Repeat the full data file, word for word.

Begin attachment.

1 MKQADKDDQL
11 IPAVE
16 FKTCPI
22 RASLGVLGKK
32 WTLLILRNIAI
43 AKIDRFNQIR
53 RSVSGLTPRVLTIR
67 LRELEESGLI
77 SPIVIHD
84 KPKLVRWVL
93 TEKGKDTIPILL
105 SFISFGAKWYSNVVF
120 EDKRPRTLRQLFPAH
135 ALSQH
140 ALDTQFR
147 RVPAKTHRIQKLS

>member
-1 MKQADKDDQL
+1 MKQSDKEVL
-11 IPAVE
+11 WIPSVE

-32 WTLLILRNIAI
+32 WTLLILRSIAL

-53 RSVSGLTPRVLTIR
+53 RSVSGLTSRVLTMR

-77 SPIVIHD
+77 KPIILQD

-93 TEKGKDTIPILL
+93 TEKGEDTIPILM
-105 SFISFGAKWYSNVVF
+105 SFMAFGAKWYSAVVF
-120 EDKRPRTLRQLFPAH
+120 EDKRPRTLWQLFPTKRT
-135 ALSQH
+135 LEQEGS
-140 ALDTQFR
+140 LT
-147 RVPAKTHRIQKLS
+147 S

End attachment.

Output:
1 MKQADKDDQL
11 IPAVE
16 FKTCPI
22 RASLGVLGKK
32 WTLLILRNIAI
43 AKIDRFNQIR
53 RSVSGLTPRVLTIR
67 LRELEESGLI
77 SPIVIHD
84 KPKLVRWVL
93 TEKGKDTIPILL
105 SFISFGAKWYSNVVF
120 EDKRPRTLRQLFPAH
135 ALSQH
140 ALDTQFR
147 RVPAKTHRIQKLS

>member
-1 MKQADKDDQL
+1 MKQSDKEVL
-11 IPAVE
+11 WIPSVE

-32 WTLLILRNIAI
+32 WTLLILRSIAL

-53 RSVSGLTPRVLTIR
+53 RSVSGLTSRVLTMR

-77 SPIVIHD
+77 KPIILQD

-93 TEKGKDTIPILL
+93 TEKGEDTIPILM
-105 SFISFGAKWYSNVVF
+105 SFMAFGAKWYSAVVF
-120 EDKRPRTLRQLFPAH
+120 EDKRPRTLWQLFPTKRT
-135 ALSQH
+135 LEQEGS
-140 ALDTQFR
+140 LT
-147 RVPAKTHRIQKLS
+147 S